“By helping ensure electrical appliances use less energy but perform just as well, we’re saving households money on their bills and helping tackle climate change.”

Stephen Rouatt, chief executive of Signify UK, which owns Philips lighting, said: “Using energy-efficient LED equivalents for halogen and fluorescent lighting on an even broader scale will significantly help the UK on its journey to decarbonisation, as well as lowering the annual electricity bills for consumers.”

Calls for more pop-up campsites as demand surges

Rural businesses and landowners are urging the government to further relax regulations to enable more temporary campsites to pop up this summer.

One such pitch is behind the Devonshire Arms, in the heart of the Peak District.

Landlady Fiona Kirby is offering pitches for £15 a night in a small grassy meadow.

“We’ve got this big expanse that we don’t really use to it’s best ability,” she said.

The facilities are basic, just a tap, but it meets two needs: the huge demand for UK breaks from holidaymakers and boosting the coffers of a struggling inn by enticing diners through the door.

For Fiona, it’s been a no-brainer: “I’ve been amazed. We’ve been full every night we’ve been open. And all I’ve had to do is mow the lawn.”

From last year, as the pandemic hit, landowners could set up a temporary site for 56 days without planning permission, rather than the usual 28.

But the campaign group Carry on Camping argues this just isn’t enough to meet demand, nor the needs of rural businesses this year.

They are after a full six months, to make it worthwhile for businesses, to make the most of camping now in June, all the way up to October.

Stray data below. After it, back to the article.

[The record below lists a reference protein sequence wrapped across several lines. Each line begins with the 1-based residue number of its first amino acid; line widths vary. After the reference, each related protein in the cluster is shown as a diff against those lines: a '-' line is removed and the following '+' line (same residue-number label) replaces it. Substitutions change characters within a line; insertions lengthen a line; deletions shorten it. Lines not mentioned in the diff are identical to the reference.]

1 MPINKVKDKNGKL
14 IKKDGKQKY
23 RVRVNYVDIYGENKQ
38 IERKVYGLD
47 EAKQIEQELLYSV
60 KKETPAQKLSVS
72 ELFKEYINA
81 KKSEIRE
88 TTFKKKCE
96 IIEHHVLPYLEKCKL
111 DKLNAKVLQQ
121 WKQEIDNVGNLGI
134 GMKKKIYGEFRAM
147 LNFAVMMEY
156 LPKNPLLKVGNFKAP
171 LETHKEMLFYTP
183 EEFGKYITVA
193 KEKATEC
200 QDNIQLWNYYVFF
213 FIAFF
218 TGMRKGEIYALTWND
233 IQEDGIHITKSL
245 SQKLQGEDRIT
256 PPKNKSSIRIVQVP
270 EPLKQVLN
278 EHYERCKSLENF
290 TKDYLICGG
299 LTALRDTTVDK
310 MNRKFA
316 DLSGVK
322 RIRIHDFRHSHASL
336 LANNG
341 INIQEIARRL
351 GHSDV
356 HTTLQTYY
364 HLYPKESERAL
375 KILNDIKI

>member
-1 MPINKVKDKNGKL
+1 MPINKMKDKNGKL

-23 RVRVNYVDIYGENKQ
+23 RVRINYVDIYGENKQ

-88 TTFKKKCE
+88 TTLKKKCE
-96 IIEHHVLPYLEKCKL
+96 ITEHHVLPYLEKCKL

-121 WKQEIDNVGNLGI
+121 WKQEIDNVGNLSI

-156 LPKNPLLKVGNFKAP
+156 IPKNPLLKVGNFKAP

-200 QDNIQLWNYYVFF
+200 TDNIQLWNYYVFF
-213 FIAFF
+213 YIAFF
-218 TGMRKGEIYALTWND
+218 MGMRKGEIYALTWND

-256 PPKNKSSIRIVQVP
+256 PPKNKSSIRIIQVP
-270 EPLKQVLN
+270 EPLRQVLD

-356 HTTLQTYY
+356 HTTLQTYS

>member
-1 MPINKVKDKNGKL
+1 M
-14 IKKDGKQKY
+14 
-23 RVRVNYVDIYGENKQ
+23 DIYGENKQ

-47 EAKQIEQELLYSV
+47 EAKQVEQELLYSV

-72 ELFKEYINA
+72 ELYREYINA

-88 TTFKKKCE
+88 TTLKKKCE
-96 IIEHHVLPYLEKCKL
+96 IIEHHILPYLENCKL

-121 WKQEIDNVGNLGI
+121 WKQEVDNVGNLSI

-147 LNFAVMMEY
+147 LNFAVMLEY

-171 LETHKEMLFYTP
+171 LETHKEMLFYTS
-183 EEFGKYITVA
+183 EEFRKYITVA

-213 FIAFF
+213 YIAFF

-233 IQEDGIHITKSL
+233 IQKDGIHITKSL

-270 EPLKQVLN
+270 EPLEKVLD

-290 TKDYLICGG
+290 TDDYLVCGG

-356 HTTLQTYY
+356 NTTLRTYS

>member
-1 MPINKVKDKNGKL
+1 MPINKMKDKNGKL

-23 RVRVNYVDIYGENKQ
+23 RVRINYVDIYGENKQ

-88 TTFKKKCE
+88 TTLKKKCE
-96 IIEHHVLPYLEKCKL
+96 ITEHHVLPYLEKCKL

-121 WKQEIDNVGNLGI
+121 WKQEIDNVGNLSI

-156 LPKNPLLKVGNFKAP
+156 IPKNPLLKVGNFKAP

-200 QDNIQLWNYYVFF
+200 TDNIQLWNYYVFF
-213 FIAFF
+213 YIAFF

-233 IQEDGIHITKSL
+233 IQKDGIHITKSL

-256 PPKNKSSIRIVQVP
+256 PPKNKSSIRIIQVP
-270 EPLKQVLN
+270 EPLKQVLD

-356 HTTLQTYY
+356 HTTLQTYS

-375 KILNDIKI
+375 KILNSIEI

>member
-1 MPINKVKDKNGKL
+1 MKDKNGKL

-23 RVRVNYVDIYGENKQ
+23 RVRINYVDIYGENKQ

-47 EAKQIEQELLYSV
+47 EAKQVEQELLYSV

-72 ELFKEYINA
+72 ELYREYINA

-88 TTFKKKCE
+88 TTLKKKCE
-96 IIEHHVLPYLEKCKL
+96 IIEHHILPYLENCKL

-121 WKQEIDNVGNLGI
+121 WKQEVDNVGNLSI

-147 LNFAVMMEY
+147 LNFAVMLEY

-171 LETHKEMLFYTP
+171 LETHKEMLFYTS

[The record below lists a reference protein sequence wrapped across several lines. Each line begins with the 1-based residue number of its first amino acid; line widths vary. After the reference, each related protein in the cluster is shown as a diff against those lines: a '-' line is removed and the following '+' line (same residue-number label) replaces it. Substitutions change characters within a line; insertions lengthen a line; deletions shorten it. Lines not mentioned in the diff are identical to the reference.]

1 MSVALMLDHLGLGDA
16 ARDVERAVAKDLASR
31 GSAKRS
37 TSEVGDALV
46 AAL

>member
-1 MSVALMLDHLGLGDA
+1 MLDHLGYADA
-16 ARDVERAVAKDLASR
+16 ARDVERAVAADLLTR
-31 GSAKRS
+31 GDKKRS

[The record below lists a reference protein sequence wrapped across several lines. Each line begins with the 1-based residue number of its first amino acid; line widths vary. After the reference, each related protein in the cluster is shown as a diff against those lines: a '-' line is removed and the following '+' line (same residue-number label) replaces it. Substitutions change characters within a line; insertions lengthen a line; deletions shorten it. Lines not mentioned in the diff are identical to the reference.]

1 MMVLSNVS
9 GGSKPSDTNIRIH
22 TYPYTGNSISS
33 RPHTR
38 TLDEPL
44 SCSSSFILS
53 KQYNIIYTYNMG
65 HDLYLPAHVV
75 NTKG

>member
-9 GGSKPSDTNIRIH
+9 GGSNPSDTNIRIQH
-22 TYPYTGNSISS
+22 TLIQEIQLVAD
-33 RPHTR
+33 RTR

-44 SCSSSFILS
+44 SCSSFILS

Dan Yates is managing director of PitchUp, and has been behind the campaign.

“This is all about making the most of the weather,” he explained. “We’ve had the 28-day rule a long time, and for most businesses it wasn’t viable to plumb in toilets, train staff and take a chance on the forecast. Fifty-six is a whole different ball game – but we need longer.”

Dan said many of the businesses looking to offer temporary pitches are wedding venues, or farmers who’ve lost subsidies. “Landowners can earn up to £50,000 a season in some cases,” he said. “And no other type of accommodation in Britain can scale up like this to meet customer demand.”

Some may feel less than enthused at the prospect of swapping the Algarve for The Dales or Dorset, but Dan said bookings at his business PitchUp are up 200% compared to 2019 and just continues to grow: “It’s unprecedented.”

His campaign also highlights that families camping will spend, on average, £46 a day in nearby pubs, cafes, shops or attractions, giving a much-needed boost to rural economies. The National Farmers Union, Historic Houses and Countryside Alliance has backed the calls too.

But back at the Devonshire Arms Fiona knows it’s not been popular with everyone. Some locals have voiced their resentment at extra traffic, visitors and mess.

“But the money I can make in the summer will help me through the lean times in the winter,” she added.

The Ministry for Housing, Communities and Local Government is responsible for the regulation in England and Wales.

A spokesperson said: “We have doubled the number of days temporary campsites can operate as part of our support for businesses and local economies during the pandemic. These measures are in place until the end of the year and we are keeping them under review.”

In Scotland and Northern Ireland, more relaxed camping rules are already in place.